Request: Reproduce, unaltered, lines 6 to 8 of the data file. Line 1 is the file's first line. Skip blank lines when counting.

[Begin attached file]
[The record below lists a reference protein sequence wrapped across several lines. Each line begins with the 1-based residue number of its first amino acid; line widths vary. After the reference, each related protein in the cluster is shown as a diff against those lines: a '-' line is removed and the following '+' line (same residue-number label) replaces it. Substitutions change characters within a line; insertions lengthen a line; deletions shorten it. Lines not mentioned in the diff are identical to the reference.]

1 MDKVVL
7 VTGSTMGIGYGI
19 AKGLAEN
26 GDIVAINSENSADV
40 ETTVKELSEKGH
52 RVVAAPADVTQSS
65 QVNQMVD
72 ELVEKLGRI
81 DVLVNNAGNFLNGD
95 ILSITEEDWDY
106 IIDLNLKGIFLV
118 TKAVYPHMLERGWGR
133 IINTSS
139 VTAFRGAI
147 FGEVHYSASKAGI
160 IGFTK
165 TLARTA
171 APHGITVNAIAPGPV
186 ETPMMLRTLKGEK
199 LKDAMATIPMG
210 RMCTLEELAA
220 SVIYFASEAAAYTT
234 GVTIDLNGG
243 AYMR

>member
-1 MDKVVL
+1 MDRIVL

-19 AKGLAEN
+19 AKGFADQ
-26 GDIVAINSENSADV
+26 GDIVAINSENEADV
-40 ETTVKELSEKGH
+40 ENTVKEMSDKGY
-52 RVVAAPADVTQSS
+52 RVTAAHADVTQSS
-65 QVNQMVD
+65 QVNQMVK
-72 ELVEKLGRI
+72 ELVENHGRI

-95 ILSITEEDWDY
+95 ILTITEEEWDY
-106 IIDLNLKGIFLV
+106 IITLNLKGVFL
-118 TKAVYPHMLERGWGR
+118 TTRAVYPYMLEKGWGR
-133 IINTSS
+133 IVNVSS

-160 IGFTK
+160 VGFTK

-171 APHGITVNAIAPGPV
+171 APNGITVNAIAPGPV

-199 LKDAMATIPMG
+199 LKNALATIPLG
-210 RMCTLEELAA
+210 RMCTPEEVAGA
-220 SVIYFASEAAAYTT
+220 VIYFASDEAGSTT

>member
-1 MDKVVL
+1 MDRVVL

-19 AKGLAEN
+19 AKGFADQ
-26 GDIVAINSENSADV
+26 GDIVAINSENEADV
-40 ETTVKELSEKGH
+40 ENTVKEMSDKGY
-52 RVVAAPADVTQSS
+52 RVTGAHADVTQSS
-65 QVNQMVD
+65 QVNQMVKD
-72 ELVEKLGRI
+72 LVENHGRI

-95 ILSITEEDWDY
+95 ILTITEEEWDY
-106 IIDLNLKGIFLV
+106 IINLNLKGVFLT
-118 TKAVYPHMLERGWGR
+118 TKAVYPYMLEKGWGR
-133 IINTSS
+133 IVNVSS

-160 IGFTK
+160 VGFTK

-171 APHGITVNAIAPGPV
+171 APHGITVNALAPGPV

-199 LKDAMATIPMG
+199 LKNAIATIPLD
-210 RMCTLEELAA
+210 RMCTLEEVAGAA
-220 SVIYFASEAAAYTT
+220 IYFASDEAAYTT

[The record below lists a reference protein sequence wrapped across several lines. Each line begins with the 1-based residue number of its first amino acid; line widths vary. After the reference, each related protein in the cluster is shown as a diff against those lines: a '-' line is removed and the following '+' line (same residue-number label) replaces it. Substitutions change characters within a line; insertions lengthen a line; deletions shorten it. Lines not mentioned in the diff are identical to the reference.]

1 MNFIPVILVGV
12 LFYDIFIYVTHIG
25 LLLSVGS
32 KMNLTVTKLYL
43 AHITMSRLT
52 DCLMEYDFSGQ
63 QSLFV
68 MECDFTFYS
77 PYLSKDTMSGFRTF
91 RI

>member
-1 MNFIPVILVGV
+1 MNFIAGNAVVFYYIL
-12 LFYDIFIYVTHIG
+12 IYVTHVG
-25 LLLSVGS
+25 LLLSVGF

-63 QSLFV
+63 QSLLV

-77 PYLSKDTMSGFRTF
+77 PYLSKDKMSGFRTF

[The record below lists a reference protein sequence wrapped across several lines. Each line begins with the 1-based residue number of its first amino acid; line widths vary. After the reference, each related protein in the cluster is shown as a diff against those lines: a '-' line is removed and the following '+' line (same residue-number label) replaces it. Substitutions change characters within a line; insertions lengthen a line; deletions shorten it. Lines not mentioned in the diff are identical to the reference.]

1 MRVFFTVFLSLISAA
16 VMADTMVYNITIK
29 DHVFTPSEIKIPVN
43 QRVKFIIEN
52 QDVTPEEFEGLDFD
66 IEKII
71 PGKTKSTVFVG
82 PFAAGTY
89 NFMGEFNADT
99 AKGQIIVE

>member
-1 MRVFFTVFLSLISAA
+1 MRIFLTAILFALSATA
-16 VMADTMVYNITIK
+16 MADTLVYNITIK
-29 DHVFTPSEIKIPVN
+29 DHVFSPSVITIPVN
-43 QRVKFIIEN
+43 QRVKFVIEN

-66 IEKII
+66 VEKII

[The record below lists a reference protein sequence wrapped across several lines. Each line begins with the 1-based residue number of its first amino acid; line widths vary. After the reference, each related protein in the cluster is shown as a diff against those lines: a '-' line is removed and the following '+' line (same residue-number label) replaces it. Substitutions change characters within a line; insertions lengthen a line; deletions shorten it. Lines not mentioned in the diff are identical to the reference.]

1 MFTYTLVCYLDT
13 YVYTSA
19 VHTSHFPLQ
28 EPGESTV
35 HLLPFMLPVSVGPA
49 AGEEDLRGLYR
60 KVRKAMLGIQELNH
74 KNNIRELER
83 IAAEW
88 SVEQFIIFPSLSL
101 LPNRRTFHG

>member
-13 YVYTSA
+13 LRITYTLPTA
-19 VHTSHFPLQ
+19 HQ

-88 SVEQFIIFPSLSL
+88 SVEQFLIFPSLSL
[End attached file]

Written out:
40 ETTVKELSEKGH
52 RVVAAPADVTQSS
65 QVNQMVD